What assessment administration options do we have?
The two primary options are proctored and unproctored administration. Each type has advantages and disadvantages, as well as degrees to which test security and applicant identity can be confirmed.
- Proctored Internet Testing involves administration of assessments by a human administrator that verifies test takers’ identities and supervises the testing session.
- Unproctored Internet Testing (UIT) involves remote administration of assessments, meaning there is no human administrator to verify test takers’ identities and supervise the test session.
What flexibility do we have within these administration options?
There are different methods that can help blend some of the advantages of proctored and unproctored assessment administration. These options include:
- Direct Invitation Unproctored Assessment – Involves administration with no direct human supervision, but assessments are only made available to known test takers.
· Advantage: Reduces potential of test-takers falsifying identities
· Disadvantage: This method still cannot fully ensure test-takers’ identities
- Unproctored Assessment with Proctored Follow-up – Involves combining both unproctored and proctored administration methods where the candidate initially completes the tests without verification. Those who pass the initial screen are scheduled for a proctored session and their scores from the two sessions are compared.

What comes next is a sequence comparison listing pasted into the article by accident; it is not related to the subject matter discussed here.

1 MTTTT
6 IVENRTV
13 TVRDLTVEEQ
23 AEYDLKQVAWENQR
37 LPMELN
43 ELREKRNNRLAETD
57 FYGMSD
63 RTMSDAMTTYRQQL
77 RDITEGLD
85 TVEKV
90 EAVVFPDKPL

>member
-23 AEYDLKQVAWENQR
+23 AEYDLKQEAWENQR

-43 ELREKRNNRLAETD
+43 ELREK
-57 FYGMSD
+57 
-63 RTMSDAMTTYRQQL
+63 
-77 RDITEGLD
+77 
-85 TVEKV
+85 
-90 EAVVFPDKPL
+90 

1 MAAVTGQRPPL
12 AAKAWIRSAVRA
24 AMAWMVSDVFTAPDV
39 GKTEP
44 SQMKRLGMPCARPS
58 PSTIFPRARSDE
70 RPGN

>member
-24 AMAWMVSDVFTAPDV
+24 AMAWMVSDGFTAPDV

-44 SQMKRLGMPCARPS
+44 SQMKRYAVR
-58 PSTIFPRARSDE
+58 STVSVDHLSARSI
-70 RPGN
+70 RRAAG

· Advantage: Reduces potential of test takers initially falsifying identities and provide the ability to confirm results
of promising candidates
· Disadvantage: Increases the number of times candidates are tested, which reduces some of the flexibility and
efficiencies of unproctored testing
- Third-Party Proctoring – Involves a third-party administering testing sessions.
· Advantage: This method can remove internal administrative burden or when assessing candidates in larger numbers
is difficult due to space or computer availability
· Disadvantage: This method can be cost prohibitive within hiring processes that are widely distributed or include very
small numbers of candidates
What administration method(s) should we use?
It really depends on the type of assessment and the stakes for the assessment process. Assessment type should drive assessment administration methods in that tests with right and wrong answers (e.g., tests of cognitive ability, like a math test, and knowledge tests) should be proctored. On the other hand, behavioral assessments (e.g., personality or biodata) and some skill assessments are suited for both proctored and unproctored environments.